Justice secretary Jack Straw is to ask Parliament for new powers to stop criminals making money by selling their stories to newspapers and broadcasters.
The proposals are part of a new Coroners and Justice Bill, one of 14 proposed new pieces of legislation announced in the Queen’s Speech today and due to be debated in Parliament over the coming year.
The main elements of the bill include ‘a scheme to prevent criminals profiting from exploiting the stories of their crimes”.
It is not yet clear whether this applies specifically to so-called ‘cheque-book journalism’in newspapers – or a broader range of money-making activities such as writing memoirs.
A Ministry of Justice spokeswoman said the full proposals would be set out in the bill and announced at a later date.
‘If [criminals] are making money from [their stories], however they manage to do it, they’re still profiting from it,’she said.
Payments to criminals are already covered under the Press Complaints Commission Editors’ Code of Practice.
Clause sixteen of the code says: ‘Payment or offers of payment for stories, pictures or information, which seek to exploit a particular crime or to glorify or glamorise crime in general, must not be made directly or via agents to convicted or confessed criminals or to their associates – who may include family, friends and colleagues.”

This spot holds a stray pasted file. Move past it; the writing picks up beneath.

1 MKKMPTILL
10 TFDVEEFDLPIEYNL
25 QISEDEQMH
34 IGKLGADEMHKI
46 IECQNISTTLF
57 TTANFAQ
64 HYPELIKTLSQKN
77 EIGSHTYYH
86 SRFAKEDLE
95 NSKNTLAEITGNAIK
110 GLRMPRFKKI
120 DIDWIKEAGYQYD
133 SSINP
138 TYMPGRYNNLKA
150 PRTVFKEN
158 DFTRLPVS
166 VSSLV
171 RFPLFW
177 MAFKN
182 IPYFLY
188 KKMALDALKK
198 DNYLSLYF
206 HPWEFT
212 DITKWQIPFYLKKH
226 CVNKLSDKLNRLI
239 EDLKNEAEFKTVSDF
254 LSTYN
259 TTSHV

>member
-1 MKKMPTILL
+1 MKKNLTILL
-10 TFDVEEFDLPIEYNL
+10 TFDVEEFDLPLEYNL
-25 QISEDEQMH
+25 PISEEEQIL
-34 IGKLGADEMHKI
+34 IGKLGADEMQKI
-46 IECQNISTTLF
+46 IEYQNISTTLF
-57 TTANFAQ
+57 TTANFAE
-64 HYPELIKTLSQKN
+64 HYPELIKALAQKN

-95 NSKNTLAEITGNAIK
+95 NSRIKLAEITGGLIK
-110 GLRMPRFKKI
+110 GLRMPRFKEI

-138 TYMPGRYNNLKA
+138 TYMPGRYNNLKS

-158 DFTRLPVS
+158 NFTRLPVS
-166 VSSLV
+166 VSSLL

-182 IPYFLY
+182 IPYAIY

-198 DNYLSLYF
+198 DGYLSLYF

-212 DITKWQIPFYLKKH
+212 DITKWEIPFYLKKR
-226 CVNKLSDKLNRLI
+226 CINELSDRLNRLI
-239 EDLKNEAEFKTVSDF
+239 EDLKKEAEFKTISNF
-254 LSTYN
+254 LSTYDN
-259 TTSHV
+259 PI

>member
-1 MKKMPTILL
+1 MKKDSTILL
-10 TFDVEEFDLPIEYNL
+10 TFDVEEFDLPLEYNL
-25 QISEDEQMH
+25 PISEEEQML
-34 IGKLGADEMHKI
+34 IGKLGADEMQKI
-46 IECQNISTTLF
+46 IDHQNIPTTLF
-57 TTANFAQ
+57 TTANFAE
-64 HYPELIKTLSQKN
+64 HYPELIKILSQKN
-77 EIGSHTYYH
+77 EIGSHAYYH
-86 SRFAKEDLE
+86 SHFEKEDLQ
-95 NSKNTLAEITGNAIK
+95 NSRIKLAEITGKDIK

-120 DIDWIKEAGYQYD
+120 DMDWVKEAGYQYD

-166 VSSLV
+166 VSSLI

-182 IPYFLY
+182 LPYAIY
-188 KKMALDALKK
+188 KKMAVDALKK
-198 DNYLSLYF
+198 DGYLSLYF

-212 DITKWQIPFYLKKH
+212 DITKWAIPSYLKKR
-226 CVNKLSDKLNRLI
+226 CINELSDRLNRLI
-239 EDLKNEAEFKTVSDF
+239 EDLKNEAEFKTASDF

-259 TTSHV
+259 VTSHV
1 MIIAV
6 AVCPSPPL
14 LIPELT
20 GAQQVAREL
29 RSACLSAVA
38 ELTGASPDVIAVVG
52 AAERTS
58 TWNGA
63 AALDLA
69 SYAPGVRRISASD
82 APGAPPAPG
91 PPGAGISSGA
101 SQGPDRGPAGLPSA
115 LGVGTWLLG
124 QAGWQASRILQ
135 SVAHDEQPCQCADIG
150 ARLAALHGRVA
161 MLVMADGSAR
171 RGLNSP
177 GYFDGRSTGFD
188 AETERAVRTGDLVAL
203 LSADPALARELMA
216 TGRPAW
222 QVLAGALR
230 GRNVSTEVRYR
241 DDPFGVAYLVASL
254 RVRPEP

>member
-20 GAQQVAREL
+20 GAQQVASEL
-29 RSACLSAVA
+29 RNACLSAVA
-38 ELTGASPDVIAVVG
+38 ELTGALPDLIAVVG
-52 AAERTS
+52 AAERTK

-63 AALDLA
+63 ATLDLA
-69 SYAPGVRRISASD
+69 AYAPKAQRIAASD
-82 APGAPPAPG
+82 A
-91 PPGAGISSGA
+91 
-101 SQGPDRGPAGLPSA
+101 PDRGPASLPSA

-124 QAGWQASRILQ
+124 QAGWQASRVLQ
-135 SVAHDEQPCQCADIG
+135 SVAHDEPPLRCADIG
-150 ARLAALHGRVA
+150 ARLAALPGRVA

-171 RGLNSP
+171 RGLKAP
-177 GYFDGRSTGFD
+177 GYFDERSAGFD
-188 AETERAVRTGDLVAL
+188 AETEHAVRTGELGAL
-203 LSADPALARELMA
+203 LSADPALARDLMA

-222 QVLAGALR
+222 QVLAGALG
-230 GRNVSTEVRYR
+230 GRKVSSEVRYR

But the code includes a public interest defence, which states: ‘Editors invoking the public interest to justify payment or offers would need to demonstrate that there was good reason to believe the public interest would be served.
‘If, despite payment, no public interest emerged, then the material should not be published.”
The Coroners and Justice Bill also aims to improve the coroners’ service and the process of death certification, and make more information on local court sentencing available to the public via the internet.
News of a proposed online database of magistrates’ and criminal court results first emerged in September, after the Ministry of Justice abandoned plans to charge for access to the court lists that are the staple of crime reporting.
‘My government will bring forward a bill to deliver a more effective, transparent and responsive justice system for victims, witnesses and the wider public,’the Queen said in her speech at the state opening of Parliament this morning.
‘The bill would also improve the coroners service, and the process of death certification, and provide increased support for bereaved families, including the families of servicemen and women.”
The Ministry of Justice is also proposing to give ‘the best possible protection right from the early stages’- such as anonymity – to ‘vulnerable and intimidated witnesses’in sensitive trials such as gun murder trials where gangs are involved.
The bill also aims to provide stronger inspection powers for the Information Commissioner in a bid to ‘improve public confidence in the way that data is held and used”.
The Queen’s speech made no references to controversial proposals to rethink access to inquests where reporting the proceedings could compromise national security.
The Coroners and Justice Bill will create the new role of The Office of the Chief Coroner, who will put national standards in place and ensure coroners deliver a charter of services to benefit bereaved families.
There will be a new death certification system to provide reassurance that there are independent checking of the courses of death.